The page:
The course team is compact which allows for quick communication and decision-making, particularly when resolving issues such as the timing of assessments to avoid clashes. Feedback on Assessed Coursework Formative feedback is offered as part of the weekly tutorial sessions. If the method of assessment is an in-class demonstration/presentation, students receive instant verbal feedback and grades. If the method of assessment is an electronic submission, students receive written feedback and grades via the VLE. Feedback is always provided within 4 weeks and often instantly at the point of assessment. Module Assessment Methods Work-in-Progress Presentation Final Product Presentation Final Product Production Critical Evaluation Portfolio Building Product Proposal Asset Production Research Core (Y) Module Titles Web Authoring (20 credits) Y 40 60 Graphic Design (20 credits) Y 40 60 The Creative Media Industries Y 50 50 (20 credits) 3D Principles (20 credits) Y 40 60 Digital Video (20 credits) Y 40 60 Media Project (20 credits) Y 40 60 Visual Communication (20 Y 40 60 credits) Interactive Media Design (20 Y 50 50 credits) Advanced 3D Animation (20 Y 30 70 credits) Video Post Production (20 Y 30 70 credits)
Web Design (20 credits) Y 40 60 Group Project (20 credits) Y 50 50 Production Project (40 Y 50 40 10 credits) Professional Portfolio (20 Y 70 30 credits) Motion Design (20 credits) 40 60 Web Development (20 60 40 credits) Design Thinking (20 credits) 80 20 Scriptwriting (20 credits) 50 50 Mobile Gaming (20 credits) 70 30 Short Story (20 credits) 40 60 3D Visualisation (20 credits) 40 60 Employability and Professional Context The Creative Media Technology course is strongly positioned to address the agenda set out in the government's Digital Britain white paper. It reinforces the importance of the Digital Economy to the nation’s economic future to drive future industrial capability and competitiveness. Nationally, there is strong support for the creative technology sector, the broad description of which includes web design and creative, film, TV, games, music, video, electronics, animation, e-learning, enterprise software, and IT solutions and services. The Digital Knowledge Economy is regarded as ‘fundamental to the UK’s future prosperity’ and there is an aim to be a global centre for the creative industries. ‘The strength of Digital Britain is in its strong network of universities, business and people and that this strength is multiplied when the country works together (Digital Britain 2009). Innovate UK, formerly the Technology Strategy Board, published a strategy paper in 2013, outlining the importance of the creative industries for the UK economy. Equally, KPMG in their 2013 Tech Monitor report recognise the technology industry as a key sector in the UK, with growth expectations and job hiring figures above UK average. A broad range of career paths become available to students who successfully graduate from this course: Graphic Design Web Design Web Development SEO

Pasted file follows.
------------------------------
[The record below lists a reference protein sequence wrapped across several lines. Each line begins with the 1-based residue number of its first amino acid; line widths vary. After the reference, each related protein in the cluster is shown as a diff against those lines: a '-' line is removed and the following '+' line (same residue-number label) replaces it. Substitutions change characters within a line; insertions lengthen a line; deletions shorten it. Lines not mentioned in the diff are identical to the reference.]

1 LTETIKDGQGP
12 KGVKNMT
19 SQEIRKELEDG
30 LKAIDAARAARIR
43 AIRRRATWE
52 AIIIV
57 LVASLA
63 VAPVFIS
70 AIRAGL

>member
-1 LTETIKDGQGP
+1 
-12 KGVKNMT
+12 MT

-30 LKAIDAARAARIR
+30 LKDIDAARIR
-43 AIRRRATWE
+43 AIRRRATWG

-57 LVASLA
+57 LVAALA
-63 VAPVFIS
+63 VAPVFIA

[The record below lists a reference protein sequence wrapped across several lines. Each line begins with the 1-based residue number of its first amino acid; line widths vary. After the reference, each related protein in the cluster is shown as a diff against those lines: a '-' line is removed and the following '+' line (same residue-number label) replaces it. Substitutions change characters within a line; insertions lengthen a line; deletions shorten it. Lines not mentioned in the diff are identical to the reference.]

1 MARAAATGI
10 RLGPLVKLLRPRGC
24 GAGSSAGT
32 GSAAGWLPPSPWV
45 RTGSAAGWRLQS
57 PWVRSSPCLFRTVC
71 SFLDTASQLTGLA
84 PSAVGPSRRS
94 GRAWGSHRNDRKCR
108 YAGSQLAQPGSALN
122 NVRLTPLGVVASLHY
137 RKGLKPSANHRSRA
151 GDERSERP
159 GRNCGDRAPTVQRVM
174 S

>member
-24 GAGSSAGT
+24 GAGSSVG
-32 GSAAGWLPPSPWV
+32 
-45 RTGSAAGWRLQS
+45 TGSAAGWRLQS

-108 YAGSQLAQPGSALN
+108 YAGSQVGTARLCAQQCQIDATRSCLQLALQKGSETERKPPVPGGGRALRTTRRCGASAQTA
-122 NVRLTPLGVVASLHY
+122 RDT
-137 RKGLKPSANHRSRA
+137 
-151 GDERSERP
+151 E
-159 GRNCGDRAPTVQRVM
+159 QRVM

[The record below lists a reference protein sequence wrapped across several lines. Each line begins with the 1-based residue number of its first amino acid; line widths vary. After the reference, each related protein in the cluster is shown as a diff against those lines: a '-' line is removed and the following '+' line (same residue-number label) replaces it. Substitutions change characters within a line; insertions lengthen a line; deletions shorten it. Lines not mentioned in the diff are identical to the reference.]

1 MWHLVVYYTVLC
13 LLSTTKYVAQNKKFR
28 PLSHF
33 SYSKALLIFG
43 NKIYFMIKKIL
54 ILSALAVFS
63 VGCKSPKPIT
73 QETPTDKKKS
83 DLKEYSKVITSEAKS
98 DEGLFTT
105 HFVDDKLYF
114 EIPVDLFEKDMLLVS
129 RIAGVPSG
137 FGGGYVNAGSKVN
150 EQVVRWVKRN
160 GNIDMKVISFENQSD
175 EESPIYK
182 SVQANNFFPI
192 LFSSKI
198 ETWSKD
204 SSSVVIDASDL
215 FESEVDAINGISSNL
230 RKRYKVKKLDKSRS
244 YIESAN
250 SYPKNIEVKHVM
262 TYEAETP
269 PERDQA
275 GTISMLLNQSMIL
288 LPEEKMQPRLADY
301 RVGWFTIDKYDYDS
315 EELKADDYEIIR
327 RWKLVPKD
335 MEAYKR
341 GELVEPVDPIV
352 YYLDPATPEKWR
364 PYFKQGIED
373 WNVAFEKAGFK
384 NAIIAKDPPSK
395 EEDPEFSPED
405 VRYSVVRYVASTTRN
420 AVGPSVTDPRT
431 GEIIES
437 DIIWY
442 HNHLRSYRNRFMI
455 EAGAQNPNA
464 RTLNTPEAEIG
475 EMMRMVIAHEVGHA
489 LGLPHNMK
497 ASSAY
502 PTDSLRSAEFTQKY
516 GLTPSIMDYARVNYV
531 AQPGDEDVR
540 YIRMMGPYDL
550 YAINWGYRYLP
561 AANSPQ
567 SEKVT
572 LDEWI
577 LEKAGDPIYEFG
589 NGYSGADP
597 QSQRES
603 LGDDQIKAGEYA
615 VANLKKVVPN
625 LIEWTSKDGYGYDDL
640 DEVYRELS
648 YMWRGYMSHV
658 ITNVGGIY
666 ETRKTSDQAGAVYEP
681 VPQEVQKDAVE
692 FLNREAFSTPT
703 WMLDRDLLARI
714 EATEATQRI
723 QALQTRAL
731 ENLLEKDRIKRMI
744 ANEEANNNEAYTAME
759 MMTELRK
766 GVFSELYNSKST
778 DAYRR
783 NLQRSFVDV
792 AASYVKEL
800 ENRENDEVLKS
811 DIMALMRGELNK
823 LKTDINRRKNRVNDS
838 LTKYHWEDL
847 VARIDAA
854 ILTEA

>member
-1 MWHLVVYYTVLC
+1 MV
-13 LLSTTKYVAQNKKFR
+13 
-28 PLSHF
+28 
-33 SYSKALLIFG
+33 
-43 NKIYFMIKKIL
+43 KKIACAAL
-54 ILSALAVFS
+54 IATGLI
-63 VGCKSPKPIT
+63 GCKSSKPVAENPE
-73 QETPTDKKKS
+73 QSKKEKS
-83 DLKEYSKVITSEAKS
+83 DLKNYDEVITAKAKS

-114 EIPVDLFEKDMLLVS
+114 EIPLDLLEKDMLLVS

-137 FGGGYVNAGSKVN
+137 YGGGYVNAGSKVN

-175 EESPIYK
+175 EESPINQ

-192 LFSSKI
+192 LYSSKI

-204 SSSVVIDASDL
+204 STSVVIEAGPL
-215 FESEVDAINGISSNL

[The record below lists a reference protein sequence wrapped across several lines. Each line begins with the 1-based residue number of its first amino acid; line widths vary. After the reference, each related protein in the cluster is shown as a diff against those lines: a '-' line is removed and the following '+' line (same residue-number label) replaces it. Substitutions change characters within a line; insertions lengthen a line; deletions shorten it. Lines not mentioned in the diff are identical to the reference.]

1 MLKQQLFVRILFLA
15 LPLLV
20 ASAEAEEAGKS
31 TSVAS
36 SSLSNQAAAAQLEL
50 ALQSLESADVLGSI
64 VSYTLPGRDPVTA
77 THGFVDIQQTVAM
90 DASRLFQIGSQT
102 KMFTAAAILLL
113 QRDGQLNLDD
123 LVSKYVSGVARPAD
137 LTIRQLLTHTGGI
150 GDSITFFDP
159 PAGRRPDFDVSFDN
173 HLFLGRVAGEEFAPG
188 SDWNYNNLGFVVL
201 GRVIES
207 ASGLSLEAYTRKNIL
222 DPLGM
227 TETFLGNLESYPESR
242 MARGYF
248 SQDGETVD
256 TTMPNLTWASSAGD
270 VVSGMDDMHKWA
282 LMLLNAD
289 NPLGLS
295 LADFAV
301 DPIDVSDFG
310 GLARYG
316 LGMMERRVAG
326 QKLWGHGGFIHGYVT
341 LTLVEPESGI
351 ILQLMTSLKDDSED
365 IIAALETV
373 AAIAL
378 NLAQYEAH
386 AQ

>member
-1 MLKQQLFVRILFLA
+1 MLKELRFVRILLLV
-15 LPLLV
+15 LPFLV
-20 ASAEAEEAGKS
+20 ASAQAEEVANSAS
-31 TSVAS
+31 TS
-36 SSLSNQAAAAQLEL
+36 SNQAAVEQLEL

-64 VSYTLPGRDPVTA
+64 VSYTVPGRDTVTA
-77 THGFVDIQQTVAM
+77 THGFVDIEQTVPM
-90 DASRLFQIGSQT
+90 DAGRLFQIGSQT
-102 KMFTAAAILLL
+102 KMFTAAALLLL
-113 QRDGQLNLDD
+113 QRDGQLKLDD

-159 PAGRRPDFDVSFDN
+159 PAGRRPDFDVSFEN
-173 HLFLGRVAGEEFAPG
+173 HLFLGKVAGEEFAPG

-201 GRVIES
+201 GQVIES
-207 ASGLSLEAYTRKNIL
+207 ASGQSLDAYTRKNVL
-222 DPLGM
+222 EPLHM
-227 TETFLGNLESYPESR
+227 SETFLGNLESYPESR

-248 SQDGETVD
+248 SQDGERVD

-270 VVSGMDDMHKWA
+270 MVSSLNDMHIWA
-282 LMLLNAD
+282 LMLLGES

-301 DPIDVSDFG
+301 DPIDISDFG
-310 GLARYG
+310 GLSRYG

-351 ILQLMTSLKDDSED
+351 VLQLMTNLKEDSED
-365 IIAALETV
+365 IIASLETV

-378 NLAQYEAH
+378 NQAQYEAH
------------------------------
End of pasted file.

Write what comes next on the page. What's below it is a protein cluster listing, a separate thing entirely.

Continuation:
Branding / Marketing Illustration Digital Art Video Production Video Editing and Special Effects 2D Animation and Motion Graphics 3D Graphics 3D Animation Games Photography Media Sales Project Management Account Management The course also prepares students for further academic studies. Work-Related Activities The assignments delivered to students on this course accurately reflect the working practices of the creative media industries. Students take on roles in their projects that have equivalent roles in industry. By Level 6, students are required to produce commercial products working with external clients. This ensures that the assessment is authentic and the students are engaged with relevant external parties. Students undertake a wide variety of learning activities that are assessed in line with industry practices. Group-based assessment and collaboration with students from other courses are standard practice. Placement or Work-Related Activity Level: Level 4 (Optional placement year upon successful completion of Level 5) Level 6 Placement or Work-Related Activity Length in Weeks: Level 4 In Semester 1 of Level 4, students on this course complete the module The Creative Media Industries. The entire assessment of this module is work-related activity. (14 weeks) Level 5 In Semester 2 of Level 5, students on this course complete the module Group Project. The entire assessment of this module is work-related activity. (14 weeks) Optional Placement Year